By Jake Howard

Sitting in the water at T Street, a friend remarked, “There sure are a lot of guys on Wavestorms out here… some of them look like they can even surf.”

A couple days later, out at Old Man’s, I noticed the same thing—a lot of dudes floundering around on Wavestorms.

But before I digress, a little background information. The Wavestorm is an 8-foot, soft, foam surfboard sold at Costco for $100 (although it comes in other sizes). In 2015, the company that produces the board, AGIT Global, sold an estimated 100,000 boards. Started in 2007 by a former hockey player from Canada named Matt Zilinskas and his partner John Yeh, a Taiwanese businessman, Zilinskas originally landed in California in the late ’90s managing the Boogie Board brand for the toy company Wham-O. He soon teamed up with Yeh, and the Wavestorm was born shortly thereafter. The boards are currently produced overseas in a 75,000-square-foot factory.

The blue and white design is now ubiquitous with summertime as they’ve become the preferred boards for beginners. They’re affordable. They’re durable. They paddle and catch waves well enough. It’s hard to hurt yourself on one. All well and good, but here’s the rub: Wavestorms have been and continue to be a blight on local surf communities around the country.

On an economic level, the boards are largely to blame for a downturn in the custom surfboard business, according to several craft producers.

“I always hear people saying it gets people into surfing, so it will translate into sales for custom boards, but that just hasn’t proven to be the case. We’ll have to keep our fingers crossed,” said Cole Simler, who’s been whittling boards in the San Clemente surf ghetto for decades. “I think people who really surf, and surf well, are always going to buy custom surfboards.”

Living in South Orange County, we have the good fortune of having access to some of the best surfboard builders and craftsmen in the world. The list is too long to name here, but from Dana Point to San Clemente there are dozens of highly talented men and women making surfboards. The industry was literally born in our backyard. But today, these businesses have been severely impacted by this wholesale surfboard business.

“I think it is important to support local shapers just like it’s important to support local businesses,” agreed Tyler Warren, who’s one of the bright, emerging shaping talents in the area. “Would you rather be seen bobbing around on a Chinese pop-out board or a Costco Wavestorm foamie, or a sweet Timmy Patterson or Cordell (Miller) that was made by people in the area?”

Globalization is a hot topic these days and it affects surfboards just the same as so many other industries. It’s cheaper and perhaps more efficient to build boards in China or Taiwan, but it doesn’t mean it’s good for surfing. Guys like Simler and Warren have spent years and years honing their craft. Warren, for example, served as an understudy of the late Terry Martin, who spent over half a century shaping for Hobie Surfboards. The knowledge and skills are passed down through the generations, and by shipping them overseas, that continuum is interrupted. Over time, that could make it a challenge to get a well-designed, high-performing, custom board.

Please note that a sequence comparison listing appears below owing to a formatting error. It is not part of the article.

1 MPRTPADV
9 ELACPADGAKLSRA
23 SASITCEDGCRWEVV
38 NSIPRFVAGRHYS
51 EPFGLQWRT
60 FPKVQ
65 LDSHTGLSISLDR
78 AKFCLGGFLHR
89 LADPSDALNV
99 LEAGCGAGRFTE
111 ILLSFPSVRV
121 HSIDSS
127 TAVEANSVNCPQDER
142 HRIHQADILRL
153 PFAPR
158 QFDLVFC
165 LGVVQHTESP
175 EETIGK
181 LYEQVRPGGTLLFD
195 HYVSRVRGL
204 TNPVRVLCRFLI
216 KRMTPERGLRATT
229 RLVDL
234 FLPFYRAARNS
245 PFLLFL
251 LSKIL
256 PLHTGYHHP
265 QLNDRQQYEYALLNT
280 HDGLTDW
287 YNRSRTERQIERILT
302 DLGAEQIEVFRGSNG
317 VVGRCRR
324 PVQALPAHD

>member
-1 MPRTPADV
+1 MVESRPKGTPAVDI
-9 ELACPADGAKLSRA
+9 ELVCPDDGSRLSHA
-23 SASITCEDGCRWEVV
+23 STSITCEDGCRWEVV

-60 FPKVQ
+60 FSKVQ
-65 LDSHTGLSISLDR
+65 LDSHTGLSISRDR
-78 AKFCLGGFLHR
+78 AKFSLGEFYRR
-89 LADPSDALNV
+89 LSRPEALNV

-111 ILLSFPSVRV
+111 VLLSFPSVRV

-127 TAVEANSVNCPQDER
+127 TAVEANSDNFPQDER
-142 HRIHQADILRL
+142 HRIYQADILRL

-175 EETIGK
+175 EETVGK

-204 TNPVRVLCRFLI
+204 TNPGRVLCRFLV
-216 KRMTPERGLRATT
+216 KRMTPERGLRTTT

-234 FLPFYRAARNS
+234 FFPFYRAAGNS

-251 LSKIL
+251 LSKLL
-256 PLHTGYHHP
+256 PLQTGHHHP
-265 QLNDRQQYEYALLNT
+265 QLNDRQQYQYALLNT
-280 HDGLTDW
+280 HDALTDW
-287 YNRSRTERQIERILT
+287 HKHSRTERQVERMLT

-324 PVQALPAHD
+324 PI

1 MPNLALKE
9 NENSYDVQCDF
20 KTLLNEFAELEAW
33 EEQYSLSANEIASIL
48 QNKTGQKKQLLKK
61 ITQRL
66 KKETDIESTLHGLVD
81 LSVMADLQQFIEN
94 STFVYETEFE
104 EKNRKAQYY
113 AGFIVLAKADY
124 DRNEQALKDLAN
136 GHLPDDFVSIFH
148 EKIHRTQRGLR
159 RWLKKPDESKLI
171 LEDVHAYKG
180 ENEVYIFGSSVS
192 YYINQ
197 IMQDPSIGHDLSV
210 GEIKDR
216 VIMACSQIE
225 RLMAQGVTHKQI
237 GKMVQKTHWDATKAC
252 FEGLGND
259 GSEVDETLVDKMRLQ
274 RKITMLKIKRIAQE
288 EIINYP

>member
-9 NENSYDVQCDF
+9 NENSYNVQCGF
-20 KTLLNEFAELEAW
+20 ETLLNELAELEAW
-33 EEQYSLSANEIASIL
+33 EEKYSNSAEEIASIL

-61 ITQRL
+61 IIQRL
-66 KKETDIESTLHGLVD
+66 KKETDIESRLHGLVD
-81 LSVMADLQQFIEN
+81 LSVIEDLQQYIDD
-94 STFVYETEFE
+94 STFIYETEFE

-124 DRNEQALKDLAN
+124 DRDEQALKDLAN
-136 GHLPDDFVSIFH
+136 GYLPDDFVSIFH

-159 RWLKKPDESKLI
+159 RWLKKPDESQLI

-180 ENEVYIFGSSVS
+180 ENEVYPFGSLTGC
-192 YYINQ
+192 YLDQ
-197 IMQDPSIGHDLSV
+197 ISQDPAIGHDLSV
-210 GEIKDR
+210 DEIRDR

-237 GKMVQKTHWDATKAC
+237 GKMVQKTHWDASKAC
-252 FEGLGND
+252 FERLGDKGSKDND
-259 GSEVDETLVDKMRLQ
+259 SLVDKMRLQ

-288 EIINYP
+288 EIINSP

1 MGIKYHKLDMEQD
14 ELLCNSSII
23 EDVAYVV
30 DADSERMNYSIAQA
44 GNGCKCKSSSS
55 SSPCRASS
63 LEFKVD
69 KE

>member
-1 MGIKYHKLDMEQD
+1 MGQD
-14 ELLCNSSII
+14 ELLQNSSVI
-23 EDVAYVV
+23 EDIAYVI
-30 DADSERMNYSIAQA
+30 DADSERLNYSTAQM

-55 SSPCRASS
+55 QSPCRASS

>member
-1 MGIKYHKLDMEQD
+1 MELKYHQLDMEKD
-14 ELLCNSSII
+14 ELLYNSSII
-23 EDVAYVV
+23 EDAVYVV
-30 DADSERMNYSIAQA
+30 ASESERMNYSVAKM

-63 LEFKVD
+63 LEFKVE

Tyler Warren, a local shaper, says there are many benefits to buying locally produced surf gear. Photo: Sage Burress
Tyler Warren, a local shaper, says there are many benefits to buying locally produced surf gear. Photo: Sage Burress

“No matter what ability level you are, whether a beginner or an expert, you would think you would want to give yourself the opportunity to get better at surfing,” continued Simler. “I do understand that riding those soft boards can be fun just to screw around on, but it is baffling to me that people would want to deal with the lack of performance each and every time they go surf.”

For guys like Simler, Warren, Patterson, Miller, Terry Senate, Bill Stewart, Jed Noll, the Boehne family, and so many others, there is an international market for the boards they make, but at the end of the day, their bread and butter is what’s happening in local waters. They depend on custom surfboard orders and regional retail shops to put food on the table and send their kids to school. You could walk into any of their shops right now and they’d be more than happy to make you a board… with your name on the stringer.

“My house is filled with tons of Chinese stuff from Costco and Walmart. I’m overloaded,” said Scott Bass, the founder and director of the Boardroom, a semi-annual surfboard show based in San Diego. “But if I can avoid another cheap widget I certainly will. I think many Americans gravitate toward hand-crafted stuff: guitars, art, cabinets, surfboards. It’s why I stop at farmers’ markets. I get a chance to talk to the character growing my oranges or producing my honey. I like that. That’s kind of cool. It’s authentic. It doesn’t mean a Wavestorm is bad, but it does mean it’s a cheap widget.”

 

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